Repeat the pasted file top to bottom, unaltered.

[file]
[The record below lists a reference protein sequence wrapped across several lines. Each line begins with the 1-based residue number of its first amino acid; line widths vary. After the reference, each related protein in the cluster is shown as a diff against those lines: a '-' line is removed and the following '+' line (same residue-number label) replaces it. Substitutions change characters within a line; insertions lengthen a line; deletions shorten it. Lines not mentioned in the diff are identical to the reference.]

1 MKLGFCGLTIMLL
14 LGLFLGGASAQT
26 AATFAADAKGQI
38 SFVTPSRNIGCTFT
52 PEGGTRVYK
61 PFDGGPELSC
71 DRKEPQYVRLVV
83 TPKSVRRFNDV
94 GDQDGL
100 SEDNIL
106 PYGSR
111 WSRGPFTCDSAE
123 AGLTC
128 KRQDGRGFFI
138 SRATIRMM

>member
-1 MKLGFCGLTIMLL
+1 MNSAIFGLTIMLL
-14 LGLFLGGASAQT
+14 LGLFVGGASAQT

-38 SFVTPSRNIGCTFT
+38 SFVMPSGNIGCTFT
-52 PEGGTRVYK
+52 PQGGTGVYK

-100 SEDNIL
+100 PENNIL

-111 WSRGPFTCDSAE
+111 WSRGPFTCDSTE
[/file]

[The record below lists a reference protein sequence wrapped across several lines. Each line begins with the 1-based residue number of its first amino acid; line widths vary. After the reference, each related protein in the cluster is shown as a diff against those lines: a '-' line is removed and the following '+' line (same residue-number label) replaces it. Substitutions change characters within a line; insertions lengthen a line; deletions shorten it. Lines not mentioned in the diff are identical to the reference.]

1 MKLGFCGLTIMLL
14 LGLFLGGASAQT
26 AATFAADAKGQI
38 SFVTPSRNIGCTFT
52 PEGGTRVYK
61 PFDGGPELSC
71 DRKEPQYVRLVV
83 TPKSVRRFNDV
94 GDQDGL
100 SEDNIL
106 PYGSR
111 WSRGPFTCDSAE
123 AGLTC
128 KRQDGRGFFI
138 SRATIRMM

>member
-1 MKLGFCGLTIMLL
+1 MNSAIFGLTIMLL
-14 LGLFLGGASAQT
+14 LGLFVGGASAQT

-38 SFVTPSRNIGCTFT
+38 SFVMPSGNIGCTFT
-52 PEGGTRVYK
+52 PQGGTGVYK

-100 SEDNIL
+100 PENNIL

-111 WSRGPFTCDSAE
+111 WSRGPFTCDSTE